Monday, December 31, 2007

Advice: Part 1

I recently sent an email to Steve Novella, but before I get to its contents I must make a request. The link I just gave is to Steve's recently created Wikipedia page. I'm one of only a few editors giving it a go on that article, and I could use some assistance.
You can help if you

  1. Read this blog (how else would you be reading this?)
  2. Listen to the Skeptics' Guide
  3. Edit Wikipedia.
Yes, we can use you. Go!

On to the email. After informing him of his new Wikipedification I asked Dr. Novella if he had any advice to a new skeptical organization. Of course he did. A lot, in fact, some of which Ben and I had come up with on our own, but much of which was fresh. Over several posts I plan to act on or research this advice.

In this, the first of my series, I tackle this charge:
Keep on the lookout for any local controversies - like pushing ID into the school system.
Anyone who is from St. Louis will know that, as a first action, this is a copout. The St. Louis City public school system is probably not going to fall to ID any time soon, because they've got a lot of other things on their minds. This article from today's Post-Dispatch gives a good summary of the situation. Thus, there's really no work for me to do. The St. Louis City schools really want to get accredited again, so they'll probably not concern themselves with bold new science curricula. I don't see them sticking their necks out over ID when the elected board was stripped of its powers and a new interim board was appointed by the governor. That's why it's a copout: I know it won't happen. No work required.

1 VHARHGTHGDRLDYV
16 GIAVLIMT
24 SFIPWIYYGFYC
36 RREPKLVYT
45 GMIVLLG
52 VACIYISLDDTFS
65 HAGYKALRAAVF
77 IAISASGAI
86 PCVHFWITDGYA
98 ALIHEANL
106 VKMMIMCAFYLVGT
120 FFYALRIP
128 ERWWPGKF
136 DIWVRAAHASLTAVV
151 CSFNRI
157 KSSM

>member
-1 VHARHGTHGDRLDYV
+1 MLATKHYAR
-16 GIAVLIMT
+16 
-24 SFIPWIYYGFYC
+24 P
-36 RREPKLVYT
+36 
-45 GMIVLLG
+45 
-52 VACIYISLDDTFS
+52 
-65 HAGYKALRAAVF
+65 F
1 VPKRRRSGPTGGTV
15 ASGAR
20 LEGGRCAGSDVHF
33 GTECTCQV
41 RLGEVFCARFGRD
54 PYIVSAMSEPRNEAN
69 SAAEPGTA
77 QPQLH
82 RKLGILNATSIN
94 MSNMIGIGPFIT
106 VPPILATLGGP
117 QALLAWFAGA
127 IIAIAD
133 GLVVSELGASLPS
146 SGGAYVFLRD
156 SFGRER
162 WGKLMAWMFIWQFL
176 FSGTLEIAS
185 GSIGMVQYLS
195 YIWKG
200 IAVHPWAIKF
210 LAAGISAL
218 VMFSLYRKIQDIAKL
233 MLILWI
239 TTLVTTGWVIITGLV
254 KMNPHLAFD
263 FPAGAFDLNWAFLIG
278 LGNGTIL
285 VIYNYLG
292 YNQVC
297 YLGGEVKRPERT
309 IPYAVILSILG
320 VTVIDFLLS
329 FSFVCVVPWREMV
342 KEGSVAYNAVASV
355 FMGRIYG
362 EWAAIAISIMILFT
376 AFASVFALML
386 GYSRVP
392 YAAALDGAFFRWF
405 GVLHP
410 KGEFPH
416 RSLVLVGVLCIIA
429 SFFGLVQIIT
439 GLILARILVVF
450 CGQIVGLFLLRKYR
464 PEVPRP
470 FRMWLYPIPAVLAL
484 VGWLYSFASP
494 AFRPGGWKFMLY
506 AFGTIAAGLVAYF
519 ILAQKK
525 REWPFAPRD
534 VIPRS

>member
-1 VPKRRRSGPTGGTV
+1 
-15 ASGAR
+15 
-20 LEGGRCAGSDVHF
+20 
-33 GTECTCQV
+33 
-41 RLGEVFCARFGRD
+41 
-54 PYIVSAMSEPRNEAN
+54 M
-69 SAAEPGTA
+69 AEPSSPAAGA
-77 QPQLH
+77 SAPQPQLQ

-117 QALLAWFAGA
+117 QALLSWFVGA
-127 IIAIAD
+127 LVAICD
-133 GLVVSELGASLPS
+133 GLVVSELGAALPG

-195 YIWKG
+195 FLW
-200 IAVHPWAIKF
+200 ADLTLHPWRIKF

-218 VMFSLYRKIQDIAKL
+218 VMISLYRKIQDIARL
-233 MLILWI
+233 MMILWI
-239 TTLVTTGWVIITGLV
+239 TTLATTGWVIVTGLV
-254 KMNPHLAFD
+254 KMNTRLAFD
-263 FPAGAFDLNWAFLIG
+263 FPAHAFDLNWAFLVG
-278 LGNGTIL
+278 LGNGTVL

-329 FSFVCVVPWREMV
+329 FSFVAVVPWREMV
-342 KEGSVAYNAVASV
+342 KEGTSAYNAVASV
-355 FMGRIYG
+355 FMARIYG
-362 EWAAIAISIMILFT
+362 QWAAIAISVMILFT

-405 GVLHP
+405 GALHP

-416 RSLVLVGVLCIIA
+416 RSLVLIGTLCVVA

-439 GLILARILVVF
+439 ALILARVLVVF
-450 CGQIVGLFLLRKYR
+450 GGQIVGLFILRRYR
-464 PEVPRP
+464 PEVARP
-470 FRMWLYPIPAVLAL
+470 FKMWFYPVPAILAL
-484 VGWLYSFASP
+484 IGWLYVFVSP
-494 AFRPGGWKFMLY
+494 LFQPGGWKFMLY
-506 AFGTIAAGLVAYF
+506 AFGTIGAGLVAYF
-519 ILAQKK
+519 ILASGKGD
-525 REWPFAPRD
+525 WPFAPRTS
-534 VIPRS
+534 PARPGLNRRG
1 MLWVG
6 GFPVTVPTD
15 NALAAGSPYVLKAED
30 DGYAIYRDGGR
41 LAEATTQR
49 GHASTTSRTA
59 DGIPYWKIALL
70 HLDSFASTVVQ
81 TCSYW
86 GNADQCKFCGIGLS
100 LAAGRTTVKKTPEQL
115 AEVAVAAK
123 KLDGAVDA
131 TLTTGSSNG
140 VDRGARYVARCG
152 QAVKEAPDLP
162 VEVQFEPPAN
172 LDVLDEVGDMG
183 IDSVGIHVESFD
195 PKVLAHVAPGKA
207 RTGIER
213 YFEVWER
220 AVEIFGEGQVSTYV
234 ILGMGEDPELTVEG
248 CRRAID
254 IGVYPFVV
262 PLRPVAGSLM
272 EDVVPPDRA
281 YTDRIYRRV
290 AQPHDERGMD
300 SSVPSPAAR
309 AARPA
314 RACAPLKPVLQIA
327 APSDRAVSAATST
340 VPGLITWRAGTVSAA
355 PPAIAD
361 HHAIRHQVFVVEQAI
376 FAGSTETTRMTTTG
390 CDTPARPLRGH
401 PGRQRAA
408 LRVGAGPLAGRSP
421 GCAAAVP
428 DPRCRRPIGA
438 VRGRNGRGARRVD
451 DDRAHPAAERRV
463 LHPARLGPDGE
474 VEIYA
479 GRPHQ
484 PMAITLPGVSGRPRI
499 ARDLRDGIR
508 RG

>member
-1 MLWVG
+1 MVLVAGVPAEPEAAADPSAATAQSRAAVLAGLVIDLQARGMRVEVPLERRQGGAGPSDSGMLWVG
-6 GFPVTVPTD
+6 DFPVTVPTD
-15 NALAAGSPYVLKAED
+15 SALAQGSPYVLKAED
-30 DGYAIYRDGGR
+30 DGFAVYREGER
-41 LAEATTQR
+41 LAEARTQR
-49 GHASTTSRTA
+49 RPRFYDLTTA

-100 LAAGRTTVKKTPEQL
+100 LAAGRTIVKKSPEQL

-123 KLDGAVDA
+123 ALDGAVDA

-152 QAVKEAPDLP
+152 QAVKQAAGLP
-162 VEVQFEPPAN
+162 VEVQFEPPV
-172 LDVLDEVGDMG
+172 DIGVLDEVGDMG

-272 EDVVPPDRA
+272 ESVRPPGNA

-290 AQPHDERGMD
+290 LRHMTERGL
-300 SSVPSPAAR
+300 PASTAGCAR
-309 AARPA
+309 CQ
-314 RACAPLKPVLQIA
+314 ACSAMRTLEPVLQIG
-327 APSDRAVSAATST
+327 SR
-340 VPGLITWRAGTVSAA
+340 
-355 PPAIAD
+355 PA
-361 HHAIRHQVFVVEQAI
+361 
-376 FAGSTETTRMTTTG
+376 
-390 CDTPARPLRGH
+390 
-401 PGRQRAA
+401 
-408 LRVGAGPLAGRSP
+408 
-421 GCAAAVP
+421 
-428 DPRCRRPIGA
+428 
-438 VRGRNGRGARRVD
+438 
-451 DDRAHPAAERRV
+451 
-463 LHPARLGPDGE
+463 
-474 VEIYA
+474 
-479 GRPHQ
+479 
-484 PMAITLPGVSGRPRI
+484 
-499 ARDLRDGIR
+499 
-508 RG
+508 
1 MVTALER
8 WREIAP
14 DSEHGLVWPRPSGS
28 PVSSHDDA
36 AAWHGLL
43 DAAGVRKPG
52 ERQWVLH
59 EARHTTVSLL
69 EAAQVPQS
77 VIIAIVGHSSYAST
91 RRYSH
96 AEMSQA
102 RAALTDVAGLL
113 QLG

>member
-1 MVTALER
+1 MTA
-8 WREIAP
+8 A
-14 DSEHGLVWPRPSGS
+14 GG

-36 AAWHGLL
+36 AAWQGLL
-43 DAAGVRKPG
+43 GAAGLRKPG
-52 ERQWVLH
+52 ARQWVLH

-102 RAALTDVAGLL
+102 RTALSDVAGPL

Still, I'll keep my eye on the situation. Perhaps some district in the county or in St. Charles will try something, and then I'll be able to follow through with the rest of Steve's advice on the topic.
You should be all over that with press releases and op-eds in the local papers. Make yourselves as visible as possible.
Rest assured that if anything on the ID front does stir in my neighborhood, we'll be [one of] the first to break it.